Leclerc: F1 must be prepared to drop sprint races

Henry Valantine
Charles Leclerc Ferrari

Charles Leclerc accepts that F1 is trying to improve the format of a weekend, but must be ready to drop sprint qualifying if it doesn’t work.

The new qualifying races will be trialled at three grand prix events in 2021, with Silverstone being confirmed as the first host venue for the British Grand Prix in July.

The addition of sprint qualifying will fundamentally alter the structure of a race weekend, with standard qualifying taking place on a Friday and the shortened sprint race setting up the final grid for Sunday’s grand prix.

Sprint qualifying will take place over 100km, which will lead to a race of around 30 minutes. Pit stops are not compulsory either, leading to a straight fight from lights to flag.

Leclerc is in support of the idea in principle, saying “it’s good to try this at least”, but stubbornness can not get in the way of ditching the format if it does not work out.

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“We have to be objective enough at the end of the season, if this has been negative, to just obviously come back to the normal race format, which is already a very, very good format,” he said, per RaceFans.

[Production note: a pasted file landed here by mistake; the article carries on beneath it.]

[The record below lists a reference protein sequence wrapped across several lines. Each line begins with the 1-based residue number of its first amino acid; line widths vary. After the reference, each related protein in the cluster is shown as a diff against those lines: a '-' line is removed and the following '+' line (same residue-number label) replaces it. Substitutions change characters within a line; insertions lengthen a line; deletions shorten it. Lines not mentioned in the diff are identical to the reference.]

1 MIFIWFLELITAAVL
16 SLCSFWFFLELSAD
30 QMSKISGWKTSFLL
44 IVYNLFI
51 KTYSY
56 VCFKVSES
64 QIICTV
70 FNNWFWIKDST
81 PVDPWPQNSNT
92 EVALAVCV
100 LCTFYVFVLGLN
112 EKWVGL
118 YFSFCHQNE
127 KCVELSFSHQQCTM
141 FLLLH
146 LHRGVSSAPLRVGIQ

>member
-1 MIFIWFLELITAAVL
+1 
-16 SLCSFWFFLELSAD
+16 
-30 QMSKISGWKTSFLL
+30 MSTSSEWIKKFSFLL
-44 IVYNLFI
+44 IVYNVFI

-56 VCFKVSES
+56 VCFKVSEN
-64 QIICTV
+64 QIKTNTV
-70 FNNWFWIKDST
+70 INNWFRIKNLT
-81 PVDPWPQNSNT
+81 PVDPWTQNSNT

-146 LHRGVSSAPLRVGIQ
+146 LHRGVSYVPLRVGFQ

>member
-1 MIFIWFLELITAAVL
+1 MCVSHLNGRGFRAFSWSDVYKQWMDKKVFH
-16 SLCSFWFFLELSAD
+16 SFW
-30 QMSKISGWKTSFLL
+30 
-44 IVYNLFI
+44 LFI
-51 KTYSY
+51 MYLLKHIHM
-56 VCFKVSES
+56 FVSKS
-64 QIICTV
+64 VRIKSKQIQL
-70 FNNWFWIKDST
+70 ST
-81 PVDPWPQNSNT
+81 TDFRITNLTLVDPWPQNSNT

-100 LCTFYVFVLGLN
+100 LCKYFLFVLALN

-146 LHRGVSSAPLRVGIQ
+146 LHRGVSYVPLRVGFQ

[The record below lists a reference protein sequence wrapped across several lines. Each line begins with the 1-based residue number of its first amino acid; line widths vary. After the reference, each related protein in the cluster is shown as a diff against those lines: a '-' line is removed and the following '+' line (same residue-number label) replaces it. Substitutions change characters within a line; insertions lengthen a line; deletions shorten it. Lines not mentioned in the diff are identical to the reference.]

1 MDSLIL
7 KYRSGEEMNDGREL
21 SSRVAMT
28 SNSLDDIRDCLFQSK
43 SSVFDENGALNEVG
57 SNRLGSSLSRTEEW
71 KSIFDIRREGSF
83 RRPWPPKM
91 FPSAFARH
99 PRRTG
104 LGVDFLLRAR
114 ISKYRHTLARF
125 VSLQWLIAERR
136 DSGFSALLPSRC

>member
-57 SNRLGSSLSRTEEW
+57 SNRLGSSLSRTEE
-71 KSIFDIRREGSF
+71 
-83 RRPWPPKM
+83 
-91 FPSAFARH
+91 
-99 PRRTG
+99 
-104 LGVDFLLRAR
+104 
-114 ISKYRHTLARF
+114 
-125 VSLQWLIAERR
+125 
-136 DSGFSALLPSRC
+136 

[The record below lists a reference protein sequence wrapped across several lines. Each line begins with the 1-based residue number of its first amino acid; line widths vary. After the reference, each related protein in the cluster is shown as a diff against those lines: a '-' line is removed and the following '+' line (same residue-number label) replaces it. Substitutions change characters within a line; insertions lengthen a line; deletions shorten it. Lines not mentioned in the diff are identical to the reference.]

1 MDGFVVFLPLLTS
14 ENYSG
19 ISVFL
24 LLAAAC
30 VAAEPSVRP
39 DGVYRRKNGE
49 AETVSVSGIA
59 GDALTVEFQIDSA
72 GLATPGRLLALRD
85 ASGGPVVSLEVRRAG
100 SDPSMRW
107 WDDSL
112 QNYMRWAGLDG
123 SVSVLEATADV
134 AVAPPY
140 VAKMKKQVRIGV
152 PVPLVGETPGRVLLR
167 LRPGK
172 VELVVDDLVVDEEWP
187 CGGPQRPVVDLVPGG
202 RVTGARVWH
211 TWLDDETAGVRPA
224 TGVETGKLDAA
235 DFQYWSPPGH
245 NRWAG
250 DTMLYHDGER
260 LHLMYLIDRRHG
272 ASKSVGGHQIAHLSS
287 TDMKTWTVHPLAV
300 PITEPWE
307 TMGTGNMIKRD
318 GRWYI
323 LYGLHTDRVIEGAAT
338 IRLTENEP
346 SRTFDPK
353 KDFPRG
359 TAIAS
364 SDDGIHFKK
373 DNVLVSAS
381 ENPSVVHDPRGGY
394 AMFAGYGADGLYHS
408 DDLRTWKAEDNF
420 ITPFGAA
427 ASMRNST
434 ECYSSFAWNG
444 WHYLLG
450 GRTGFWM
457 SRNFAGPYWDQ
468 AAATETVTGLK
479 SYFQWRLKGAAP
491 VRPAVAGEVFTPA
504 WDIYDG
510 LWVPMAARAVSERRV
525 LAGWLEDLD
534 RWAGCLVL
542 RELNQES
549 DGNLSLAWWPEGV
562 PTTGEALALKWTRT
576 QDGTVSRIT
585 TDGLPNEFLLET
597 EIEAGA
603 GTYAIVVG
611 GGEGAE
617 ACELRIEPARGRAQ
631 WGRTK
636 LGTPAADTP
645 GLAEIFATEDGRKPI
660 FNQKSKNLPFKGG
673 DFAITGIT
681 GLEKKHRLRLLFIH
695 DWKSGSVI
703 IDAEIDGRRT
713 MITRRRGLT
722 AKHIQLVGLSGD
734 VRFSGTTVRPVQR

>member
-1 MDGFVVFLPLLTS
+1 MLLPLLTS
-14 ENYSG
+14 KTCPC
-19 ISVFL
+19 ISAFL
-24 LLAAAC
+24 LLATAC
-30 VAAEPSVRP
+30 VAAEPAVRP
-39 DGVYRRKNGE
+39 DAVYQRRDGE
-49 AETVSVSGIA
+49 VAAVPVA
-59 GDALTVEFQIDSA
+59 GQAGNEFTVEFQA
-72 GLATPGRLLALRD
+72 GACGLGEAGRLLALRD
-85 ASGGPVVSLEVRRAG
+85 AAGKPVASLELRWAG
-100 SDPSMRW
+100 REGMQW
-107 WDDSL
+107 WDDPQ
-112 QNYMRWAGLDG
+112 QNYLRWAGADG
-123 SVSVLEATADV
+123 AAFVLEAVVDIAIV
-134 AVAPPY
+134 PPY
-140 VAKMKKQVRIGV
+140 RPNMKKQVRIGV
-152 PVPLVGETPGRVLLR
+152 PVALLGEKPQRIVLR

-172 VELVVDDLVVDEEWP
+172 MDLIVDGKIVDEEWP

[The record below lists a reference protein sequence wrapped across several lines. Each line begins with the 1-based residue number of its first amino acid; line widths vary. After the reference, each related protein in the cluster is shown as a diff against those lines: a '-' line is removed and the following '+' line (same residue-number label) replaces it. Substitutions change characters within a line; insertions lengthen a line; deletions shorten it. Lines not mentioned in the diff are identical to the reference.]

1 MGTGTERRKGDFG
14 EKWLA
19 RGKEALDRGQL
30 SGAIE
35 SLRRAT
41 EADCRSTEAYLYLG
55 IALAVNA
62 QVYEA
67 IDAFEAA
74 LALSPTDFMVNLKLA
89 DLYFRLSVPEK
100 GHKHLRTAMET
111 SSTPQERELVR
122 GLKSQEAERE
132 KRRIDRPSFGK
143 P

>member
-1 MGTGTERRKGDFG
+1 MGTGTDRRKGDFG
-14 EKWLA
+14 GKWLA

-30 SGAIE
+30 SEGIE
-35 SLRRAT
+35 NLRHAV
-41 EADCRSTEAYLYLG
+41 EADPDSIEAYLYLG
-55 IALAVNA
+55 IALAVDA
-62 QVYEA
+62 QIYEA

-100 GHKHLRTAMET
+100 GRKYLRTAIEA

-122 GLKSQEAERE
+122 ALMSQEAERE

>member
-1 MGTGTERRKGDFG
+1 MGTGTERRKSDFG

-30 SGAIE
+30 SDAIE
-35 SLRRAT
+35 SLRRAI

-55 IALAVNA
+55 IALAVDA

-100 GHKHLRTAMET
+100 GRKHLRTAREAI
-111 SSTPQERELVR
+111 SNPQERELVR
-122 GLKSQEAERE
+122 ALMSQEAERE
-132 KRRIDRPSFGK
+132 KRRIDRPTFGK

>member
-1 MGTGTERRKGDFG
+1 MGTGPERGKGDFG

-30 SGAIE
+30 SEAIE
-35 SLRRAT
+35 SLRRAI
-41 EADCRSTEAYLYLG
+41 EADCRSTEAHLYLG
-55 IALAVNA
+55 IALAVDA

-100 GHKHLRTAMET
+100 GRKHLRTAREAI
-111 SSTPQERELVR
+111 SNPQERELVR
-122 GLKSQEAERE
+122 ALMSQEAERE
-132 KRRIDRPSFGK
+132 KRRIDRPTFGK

“It may be that it also adds something to the race weekend which we didn’t expect and that would be just better for the sport.

“I don’t have any particular opinion for now, but I’m really looking forward to trying it. And hopefully it will bring something positive for the fans.”

F1’s managing director of motorsports Ross Brawn has stated previously that the sport will “hold our hands up” if the sprint qualifying format does not take off, meaning that they are willing to shelve the plans and search for alternatives.

“It is not intended to impact the race event. The Grand Prix is still the vital event of the weekend,” Brawn previously told F1’s official website.

“We want to give fans engagement throughout the whole weekend. Sunday’s Grand Prix is fantastic, and we don’t want to cannibalise that, but we want to lift up the engagement on a Friday and a Saturday.

“The drivers are open minded about the format – and that’s all we ask, that the drivers keep an open mind so we can evaluate this event and then we decide if in the future it forms a feature of the F1 season. If it doesn’t work, we put [our] hands up and we will think again.”

If you need to learn anything about F1 sprint qualifying and any of the rules surrounding it, head to our explanation piece here.

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